Nicky Hayden won the 2002 AMA Superbike title and went to win a MotoGP World Championship.
The following is the 16th of our “21 In ‘21” series that highlights one of the 21 AMA Superbike Champions as we move through the 2021 MotoAmerica season – the 45th year of the premier class championship.
At 21 years, 10 days, Nicky Hayden was the youngest rider to ever win an AMA Superbike Championship and even though a bright future meant that he was one and done after winning his title in 2002, he remains inarguably the series’ most popular rider.
That popularity is two-fold: His larger-than-life personality; and the talent and work ethic to bring the MotoGP World Championship back to the U.S. in 2006 after a six-year drought. He also became a true American hero with back-to-back U.S. Grand Prix victories at Laguna Seca in 2005 and 2006.
But our focus here is the AMA Superbike title.
“I’m so happy to win this title,” Hayden told Cycle News after winning the Superbike crown at VIRginia International Raceway on August 10, 2002. “People don’t realize the kind of work that goes into winning this championship. I knew I didn’t necessarily have to win today, but all the others had their problems. I’ll take it, that’s for sure. It’s a good way to win the title.”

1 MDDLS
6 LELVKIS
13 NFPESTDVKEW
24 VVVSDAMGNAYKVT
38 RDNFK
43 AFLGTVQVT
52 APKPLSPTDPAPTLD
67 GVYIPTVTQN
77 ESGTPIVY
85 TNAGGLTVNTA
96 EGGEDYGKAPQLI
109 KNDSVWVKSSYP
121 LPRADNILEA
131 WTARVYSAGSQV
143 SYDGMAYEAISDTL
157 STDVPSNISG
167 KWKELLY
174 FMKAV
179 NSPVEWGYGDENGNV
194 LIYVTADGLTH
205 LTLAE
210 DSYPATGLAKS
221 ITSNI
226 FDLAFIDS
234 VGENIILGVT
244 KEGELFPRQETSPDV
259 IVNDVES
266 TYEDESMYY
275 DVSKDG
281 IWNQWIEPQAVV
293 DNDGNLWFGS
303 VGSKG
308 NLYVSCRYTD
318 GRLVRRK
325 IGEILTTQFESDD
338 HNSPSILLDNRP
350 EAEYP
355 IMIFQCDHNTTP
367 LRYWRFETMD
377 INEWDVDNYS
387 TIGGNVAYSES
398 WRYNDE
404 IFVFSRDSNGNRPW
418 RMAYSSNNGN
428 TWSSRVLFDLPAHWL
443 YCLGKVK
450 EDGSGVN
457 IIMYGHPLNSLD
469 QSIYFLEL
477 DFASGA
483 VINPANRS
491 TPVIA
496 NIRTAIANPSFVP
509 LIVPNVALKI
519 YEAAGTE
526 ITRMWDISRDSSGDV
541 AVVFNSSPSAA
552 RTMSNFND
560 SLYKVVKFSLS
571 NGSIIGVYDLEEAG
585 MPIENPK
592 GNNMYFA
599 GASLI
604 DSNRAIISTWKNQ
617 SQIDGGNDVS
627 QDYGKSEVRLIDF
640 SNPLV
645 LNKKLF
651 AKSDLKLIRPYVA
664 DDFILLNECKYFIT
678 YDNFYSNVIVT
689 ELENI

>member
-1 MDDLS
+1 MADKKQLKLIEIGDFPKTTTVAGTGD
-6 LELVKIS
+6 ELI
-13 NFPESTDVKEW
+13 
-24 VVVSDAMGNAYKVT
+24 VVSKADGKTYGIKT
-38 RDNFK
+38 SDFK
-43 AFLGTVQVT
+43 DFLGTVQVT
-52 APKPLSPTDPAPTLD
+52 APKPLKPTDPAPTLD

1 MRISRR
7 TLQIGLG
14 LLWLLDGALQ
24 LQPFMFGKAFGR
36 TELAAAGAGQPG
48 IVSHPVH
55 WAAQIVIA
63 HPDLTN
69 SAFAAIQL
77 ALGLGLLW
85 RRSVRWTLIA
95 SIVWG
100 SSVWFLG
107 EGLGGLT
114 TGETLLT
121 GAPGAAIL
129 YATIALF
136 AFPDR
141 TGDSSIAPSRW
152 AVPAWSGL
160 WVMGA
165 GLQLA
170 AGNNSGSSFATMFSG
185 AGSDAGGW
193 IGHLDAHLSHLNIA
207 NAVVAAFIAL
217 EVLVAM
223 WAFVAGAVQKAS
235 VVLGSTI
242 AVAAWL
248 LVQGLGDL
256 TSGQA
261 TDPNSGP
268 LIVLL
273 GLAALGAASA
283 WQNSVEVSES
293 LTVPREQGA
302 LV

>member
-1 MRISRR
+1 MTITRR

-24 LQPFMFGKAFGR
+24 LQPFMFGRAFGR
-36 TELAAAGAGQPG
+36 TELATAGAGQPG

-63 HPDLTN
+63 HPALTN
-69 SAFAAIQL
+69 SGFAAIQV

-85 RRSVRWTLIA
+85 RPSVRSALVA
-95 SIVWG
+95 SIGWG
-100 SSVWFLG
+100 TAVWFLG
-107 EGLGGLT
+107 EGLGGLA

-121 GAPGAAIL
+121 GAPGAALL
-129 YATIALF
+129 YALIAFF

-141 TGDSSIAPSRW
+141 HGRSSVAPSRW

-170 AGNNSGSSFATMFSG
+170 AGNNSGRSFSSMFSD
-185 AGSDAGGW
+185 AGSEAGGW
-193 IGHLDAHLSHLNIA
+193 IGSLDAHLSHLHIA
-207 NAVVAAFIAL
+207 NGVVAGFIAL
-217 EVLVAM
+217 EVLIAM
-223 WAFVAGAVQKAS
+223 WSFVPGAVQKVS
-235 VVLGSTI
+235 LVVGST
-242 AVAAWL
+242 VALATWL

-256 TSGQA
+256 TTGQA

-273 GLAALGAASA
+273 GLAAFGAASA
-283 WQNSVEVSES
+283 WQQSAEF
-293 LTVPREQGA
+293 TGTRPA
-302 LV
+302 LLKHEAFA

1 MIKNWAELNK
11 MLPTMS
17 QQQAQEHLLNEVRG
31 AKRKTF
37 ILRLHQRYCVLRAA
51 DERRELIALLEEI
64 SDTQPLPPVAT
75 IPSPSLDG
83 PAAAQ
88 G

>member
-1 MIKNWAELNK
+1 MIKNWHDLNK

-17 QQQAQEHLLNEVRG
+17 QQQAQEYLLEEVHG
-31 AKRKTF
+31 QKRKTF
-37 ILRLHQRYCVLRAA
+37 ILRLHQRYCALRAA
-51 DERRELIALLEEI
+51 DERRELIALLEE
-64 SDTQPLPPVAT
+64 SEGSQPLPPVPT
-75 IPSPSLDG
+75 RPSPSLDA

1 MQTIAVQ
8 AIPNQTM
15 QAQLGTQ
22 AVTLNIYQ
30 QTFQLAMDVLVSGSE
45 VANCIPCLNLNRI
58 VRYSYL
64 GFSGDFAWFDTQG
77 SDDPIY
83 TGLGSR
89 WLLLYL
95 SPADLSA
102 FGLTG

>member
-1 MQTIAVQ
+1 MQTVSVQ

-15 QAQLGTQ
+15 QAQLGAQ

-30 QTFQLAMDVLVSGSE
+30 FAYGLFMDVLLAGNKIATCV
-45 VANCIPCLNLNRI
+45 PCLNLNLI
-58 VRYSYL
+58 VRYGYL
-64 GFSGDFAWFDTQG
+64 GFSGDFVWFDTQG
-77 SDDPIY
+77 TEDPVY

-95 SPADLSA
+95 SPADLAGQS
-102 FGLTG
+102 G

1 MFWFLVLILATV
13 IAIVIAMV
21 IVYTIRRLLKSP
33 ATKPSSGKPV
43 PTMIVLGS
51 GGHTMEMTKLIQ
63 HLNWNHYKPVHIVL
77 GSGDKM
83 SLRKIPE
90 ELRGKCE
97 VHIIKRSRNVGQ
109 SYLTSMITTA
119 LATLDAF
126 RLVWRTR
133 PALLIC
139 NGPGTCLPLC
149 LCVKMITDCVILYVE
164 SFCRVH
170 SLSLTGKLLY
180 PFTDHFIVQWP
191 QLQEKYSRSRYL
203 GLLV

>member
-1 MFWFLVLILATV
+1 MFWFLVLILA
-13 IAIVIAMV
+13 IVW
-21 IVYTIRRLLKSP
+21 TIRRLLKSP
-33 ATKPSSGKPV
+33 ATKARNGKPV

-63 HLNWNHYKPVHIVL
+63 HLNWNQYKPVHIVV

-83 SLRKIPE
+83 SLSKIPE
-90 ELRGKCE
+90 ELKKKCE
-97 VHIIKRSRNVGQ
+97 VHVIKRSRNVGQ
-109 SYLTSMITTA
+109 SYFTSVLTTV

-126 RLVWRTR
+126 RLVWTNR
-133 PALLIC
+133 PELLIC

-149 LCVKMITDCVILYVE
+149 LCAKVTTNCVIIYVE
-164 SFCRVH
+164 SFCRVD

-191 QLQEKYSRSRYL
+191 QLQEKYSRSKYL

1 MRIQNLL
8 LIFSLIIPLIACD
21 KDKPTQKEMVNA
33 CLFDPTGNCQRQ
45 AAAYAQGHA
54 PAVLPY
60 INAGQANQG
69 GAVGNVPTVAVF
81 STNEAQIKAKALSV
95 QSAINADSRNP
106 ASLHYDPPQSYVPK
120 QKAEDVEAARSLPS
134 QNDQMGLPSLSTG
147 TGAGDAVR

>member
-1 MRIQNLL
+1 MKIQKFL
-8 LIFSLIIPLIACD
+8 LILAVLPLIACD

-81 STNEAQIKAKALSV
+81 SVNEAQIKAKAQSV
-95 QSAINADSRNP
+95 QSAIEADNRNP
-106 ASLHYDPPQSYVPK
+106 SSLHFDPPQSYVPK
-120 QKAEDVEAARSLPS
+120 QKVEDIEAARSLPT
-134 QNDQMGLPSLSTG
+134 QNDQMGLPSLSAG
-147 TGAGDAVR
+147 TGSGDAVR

Hayden’s lone AMA Superbike title was preceded by an AMA Supersport title in 1999 in a season that saw him win five races to beat his brother Tommy to the championship by eight points. In 2000, at just 19 years of age, Hayden was a full-time AMA Superbike racer and he finished second to Mat Mladin in the championship, winning four races along the way with his first victory coming on June 11, 2000, at Road America.
In 2001, Hayden slipped to third in the championship behind Mladin and Eric Bostrom but won four straight Superbike races to end the year at Mid-Ohio, Brainerd, Pikes Peak and VIR.
By this point, Hayden was destined for greatness, and he scorched the AMA Superbike Championship in 2002 with nine wins, including the Daytona 200, to take the title over Eric Bostrom by 37 points.
And just like that he was gone, off to fight the world’s best and armed with a Repsol Honda to do so.
It all culminated with the World Championship in 2006, though it didn’t come easy for Hayden as it all came down to the final race of the season. He started the day trailing legend Valentino Rossi in the championship, but it was Rossi who erred, crashing on the fifth lap, and allowing Hayden to finish third and take the title. It was an emotional day for the Hayden family and America in Spain that day with tears flowing as a true American hero was crowned.
Hayden raced in the MotoGP series for 10 straight years after winning his title. He also spent two years (2016, 2017) in the World Superbike Championship for Honda with a lone victory and fifth in the title chase coming in ’16.
On May 22, 2017, at the age of 35, Hayden passed away from injuries suffered in a bicycle accident in Italy.
Hayden is an AMA Hall of Famer, was named as a MotoGP Legend, had his number 69 retired by the FIM, and has a day in his honor every year – June 9 (for his racing number 69) – in his hometown of Owensboro, Kentucky.